Book list
From Booklist, Copyright © American Library Association. Used with permission.

Katherine Johnson, one of the African American mathematicians featured in the movie Hidden Figures, gets a solid introduction in this picture book for older readers. Born in West Virginia to parents who highly prized education, Johnson was a math whiz who started high school at age 10. Her extraordinary skills and mentoring helped her to eventually get a job at Langley Aeronautical Laboratory. When the space-flight unit asked for a ""computer,"" as the women were called, she became an integral part of the team calculating flight paths. John Glenn wouldn't go up for his groundbreaking flight until she ran the numbers a check on mechanical computers. The straightforward text doesn't dig too deep: How did Johnson feel about skipping so many grades? What were her personal feelings about Glenn's request? There are some unanswered factual questions, too: were the human computers all Black women or were they simply segregated? Colón's attractive illustrations, often with hints of colored prisms, reflect the book's tone with the emphasis on accomplishment. An author's note adds heft to this attractive introduction to Johnson's life.--Ilene Cooper Copyright 2010 Booklist


Publishers Weekly
(c) Copyright PWxyz, LLC. All rights reserved

Cline-Ransome’s picture book biography pays tribute to African-American math prodigy Katherine Johnson, who soared past societal barriers to become one of NASA’s celebrated human computers. In long text blocks, the narrative underlines Johnson’s mathematical prowess and natural inquisitiveness (“Why? What? How?”), focusing on her early life (counting stars, skipping grades, earning a full college scholarship at 15), marriage and parenthood, and her career at Langley (early assignments, work amid the space race, persuading higher-ups that she should attend meetings) up through calculating the trajectory of astronaut John Glenn’s 1962 Earth orbit. Colón’s trademark illustrations, with their combed-through textures, set Johnson apart visually; her rainbow-hued dresses radiate alongside her white male colleagues’ white apparel. An author’s note concludes this handsomely illustrated book about a Hidden Figures standout. Ages 4–8. (Oct.)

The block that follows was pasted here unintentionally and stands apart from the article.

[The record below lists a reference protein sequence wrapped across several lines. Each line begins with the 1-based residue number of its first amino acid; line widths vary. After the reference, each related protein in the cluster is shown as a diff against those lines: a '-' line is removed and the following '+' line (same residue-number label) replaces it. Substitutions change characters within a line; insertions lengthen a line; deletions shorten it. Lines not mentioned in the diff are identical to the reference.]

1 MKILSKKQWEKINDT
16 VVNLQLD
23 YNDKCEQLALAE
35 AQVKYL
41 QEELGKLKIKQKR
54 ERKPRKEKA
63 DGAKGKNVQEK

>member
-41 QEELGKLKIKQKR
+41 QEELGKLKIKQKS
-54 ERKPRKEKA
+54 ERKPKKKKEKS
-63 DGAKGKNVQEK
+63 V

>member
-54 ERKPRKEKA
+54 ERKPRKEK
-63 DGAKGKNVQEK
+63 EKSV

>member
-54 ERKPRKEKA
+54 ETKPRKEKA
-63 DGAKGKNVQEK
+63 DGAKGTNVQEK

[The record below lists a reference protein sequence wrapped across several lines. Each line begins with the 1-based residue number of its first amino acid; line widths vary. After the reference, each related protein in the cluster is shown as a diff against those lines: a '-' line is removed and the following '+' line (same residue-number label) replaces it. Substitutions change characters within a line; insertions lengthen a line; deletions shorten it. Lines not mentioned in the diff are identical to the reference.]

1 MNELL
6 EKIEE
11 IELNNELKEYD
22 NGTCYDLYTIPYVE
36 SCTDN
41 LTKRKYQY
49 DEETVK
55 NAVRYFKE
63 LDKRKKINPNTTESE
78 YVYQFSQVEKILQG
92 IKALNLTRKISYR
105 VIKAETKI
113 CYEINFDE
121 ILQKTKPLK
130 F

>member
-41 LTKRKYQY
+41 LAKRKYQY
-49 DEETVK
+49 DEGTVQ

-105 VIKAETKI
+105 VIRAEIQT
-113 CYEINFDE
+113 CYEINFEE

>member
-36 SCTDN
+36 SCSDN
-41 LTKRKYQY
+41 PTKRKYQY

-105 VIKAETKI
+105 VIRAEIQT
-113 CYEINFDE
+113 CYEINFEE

Kirkus
Copyright © Kirkus Reviews, used with permission.

This biography of renowned mathematician Katherine Johnson featuring illustrations by Coln aims for elementary-age readers.Cline-Ransome (Finding Langston, 2018, etc.) traces Johnson's love of math, curiosity about the world, and studiousness from her early entry to school through her help sending a man into space as a human computer at NASA. The text is detailed and lengthy, between one and four paragraphs of fairly small text on each spread. Many biographies of black achievers during segregation focus on society's limits and the subject's determination to reach beyond them. This book takes a subtler approach, mentioning segregation only once (at her new work assignment, "she ignored the stares and the COLORED GIRLS signs on the bathroom door and the segregated cafeteria") and the glass ceiling for women twice in a factual tone as potential obstacles that did not stop Johnson. Her work is described in the context of the space race, which helps to clarify the importance of her role. Coln's signature soft, textured illustrations evoke the time period and Johnson's feeling of wonder about the world, expressed in the refrain, "Why? What? How?" The text moves slowly and demands a fairly high comprehension level (e.g., "it was the job of these women computers to double-check the engineers' data, develop complex equations, and analyze the numbers"). An author's note repeats much of the text, adding quotes from Johnson and more details about her more recent recognition.A detail-rich picture book best for readers who enjoy nonfiction and are interested in history or science. (Picture book/biography. 9-12) Copyright Kirkus Reviews, used with permission.